From jail bird to street singer

From jail bird to street singer

Staff Reporter

Windhoek-With little education and landing in jail on two different occasions, Joel ’Katopi’ Alfred decided to change his life and started singing.

While briefly in jail for a second time in 2012, Alfred developed an interest in a guitar belonging to a fellow inmate and then learnt how to play it.

After Katopi, who only has Grade 4, was released from jail he refused to follow his bad old ways. He bought himself a guitar and polished up his skills of guitar playing. Today, Katopi has three albums to his name.

Katopi can be spotted in the central business district where he performs with fellow group members – his younger sister Maria Alfred, 26, and Gideo ‘Kizon’ Mutilyane, 23. The group also performs in various areas around Windhoek and towns outside the capital city.

The group attracts people who care to listen to Oshiwambo folklore music which carries advice or inspiring messages. Members of the public throw money into their bowl in appreciation.
They also play gospel and Shaambo/traditional music inspired by two Aawambo artists Kangwee Keenyal late Tate Kwela.

“After I was released from jail, I didn’t want to go back but gave a good picture of myself. I was interested in playing the guitar, so I bought myself one. I started performing at home and decided to go outside and was encouraged to continue playing,” said Katopi, who started out solo and then had several people joining him.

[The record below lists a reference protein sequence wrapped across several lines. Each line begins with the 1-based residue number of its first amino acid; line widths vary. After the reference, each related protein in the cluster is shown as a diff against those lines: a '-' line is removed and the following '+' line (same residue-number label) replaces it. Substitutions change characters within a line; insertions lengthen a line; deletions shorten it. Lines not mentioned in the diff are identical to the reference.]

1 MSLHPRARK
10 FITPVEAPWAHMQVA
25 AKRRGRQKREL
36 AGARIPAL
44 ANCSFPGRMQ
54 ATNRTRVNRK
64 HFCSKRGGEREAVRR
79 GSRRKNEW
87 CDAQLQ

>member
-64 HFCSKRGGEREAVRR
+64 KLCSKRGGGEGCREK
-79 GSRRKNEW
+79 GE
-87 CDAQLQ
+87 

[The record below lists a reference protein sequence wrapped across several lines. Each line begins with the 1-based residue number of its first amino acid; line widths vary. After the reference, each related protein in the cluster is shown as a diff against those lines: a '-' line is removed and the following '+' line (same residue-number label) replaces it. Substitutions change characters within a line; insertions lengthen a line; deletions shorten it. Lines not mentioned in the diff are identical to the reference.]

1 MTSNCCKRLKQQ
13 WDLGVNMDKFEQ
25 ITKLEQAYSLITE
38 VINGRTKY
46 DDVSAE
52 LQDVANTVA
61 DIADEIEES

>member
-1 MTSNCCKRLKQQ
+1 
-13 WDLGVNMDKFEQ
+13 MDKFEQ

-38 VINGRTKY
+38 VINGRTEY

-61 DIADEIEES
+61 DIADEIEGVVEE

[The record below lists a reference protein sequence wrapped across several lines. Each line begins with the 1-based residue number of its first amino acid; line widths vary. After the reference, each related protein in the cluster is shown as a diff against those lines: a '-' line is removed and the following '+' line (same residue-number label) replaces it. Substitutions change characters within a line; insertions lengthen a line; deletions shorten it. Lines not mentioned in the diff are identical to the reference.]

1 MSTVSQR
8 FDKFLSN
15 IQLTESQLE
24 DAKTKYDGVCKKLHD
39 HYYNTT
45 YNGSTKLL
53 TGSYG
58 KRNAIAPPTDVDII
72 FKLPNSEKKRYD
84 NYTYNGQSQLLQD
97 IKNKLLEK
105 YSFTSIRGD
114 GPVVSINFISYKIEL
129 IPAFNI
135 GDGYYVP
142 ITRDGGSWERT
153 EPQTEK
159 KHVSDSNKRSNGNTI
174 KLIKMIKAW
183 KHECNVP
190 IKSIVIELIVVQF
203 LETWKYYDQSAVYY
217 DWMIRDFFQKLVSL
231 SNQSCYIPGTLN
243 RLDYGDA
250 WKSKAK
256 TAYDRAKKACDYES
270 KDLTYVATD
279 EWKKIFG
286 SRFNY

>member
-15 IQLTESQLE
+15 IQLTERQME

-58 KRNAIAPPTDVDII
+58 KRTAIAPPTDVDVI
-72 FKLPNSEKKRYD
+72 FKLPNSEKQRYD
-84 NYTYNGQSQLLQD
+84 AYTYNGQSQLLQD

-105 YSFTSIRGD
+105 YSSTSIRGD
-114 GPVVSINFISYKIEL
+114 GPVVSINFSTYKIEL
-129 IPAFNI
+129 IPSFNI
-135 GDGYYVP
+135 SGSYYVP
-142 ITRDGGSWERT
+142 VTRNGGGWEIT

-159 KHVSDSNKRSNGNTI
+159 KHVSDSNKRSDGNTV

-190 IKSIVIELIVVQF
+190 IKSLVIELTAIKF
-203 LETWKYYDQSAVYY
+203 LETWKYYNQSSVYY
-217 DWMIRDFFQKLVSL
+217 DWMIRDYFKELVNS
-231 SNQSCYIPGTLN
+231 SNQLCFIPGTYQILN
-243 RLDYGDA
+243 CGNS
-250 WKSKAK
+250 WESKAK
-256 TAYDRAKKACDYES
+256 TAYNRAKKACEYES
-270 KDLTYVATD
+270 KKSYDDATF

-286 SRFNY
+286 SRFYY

The group lives at Goreangab informal settlement and travel to the CBD each morning and stay there till late in the afternoon. From the money they get they produce CDs, which they sell in various towns across the country. They also use the money to buy food, and on their well-being, as well as of their immediate family.

Katopi’s younger sister Maria, who has a Grade 10 certificate, said it is difficult to find a job. She tried working as a bar tender but found herself getting a lower wage than what she had agreed to.

“I have a child and with the small income I support my child in the north. I save money for about four months then buy and send home,” she said. Mutilyane advised fellow Namibians to try several things for survival. “And be content with what you have because a big heart always brings many problems, so guide and protect yourself from unnecessary problems,” he said.

Katopi said he also assists fellow artists in recording a few tracks in his recording studio called Iixuna Kombanda yeevi, in Outapi.

Katopi said they are available to perform at private and family functions.

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